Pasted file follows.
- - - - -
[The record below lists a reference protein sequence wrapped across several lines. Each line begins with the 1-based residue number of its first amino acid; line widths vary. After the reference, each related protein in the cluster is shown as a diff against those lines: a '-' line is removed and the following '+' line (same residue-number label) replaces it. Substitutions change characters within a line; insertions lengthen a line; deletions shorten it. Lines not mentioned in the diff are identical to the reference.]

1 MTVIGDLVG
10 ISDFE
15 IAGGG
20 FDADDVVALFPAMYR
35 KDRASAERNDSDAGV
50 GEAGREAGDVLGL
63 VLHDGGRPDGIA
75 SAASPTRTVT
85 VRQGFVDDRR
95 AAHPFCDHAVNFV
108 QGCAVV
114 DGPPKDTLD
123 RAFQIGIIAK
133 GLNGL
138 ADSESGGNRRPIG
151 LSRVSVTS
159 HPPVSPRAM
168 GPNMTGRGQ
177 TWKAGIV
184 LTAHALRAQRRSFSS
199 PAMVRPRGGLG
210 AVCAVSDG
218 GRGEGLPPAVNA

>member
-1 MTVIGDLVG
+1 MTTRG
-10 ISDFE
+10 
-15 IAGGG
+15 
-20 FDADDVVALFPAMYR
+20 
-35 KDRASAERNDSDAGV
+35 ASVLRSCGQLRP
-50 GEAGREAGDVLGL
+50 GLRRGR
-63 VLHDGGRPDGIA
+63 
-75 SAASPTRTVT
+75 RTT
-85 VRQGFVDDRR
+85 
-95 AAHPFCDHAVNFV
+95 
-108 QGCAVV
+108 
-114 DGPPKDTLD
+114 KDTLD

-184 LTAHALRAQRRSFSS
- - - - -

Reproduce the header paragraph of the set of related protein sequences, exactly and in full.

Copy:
[The record below lists a reference protein sequence wrapped across several lines. Each line begins with the 1-based residue number of its first amino acid; line widths vary. After the reference, each related protein in the cluster is shown as a diff against those lines: a '-' line is removed and the following '+' line (same residue-number label) replaces it. Substitutions change characters within a line; insertions lengthen a line; deletions shorten it. Lines not mentioned in the diff are identical to the reference.]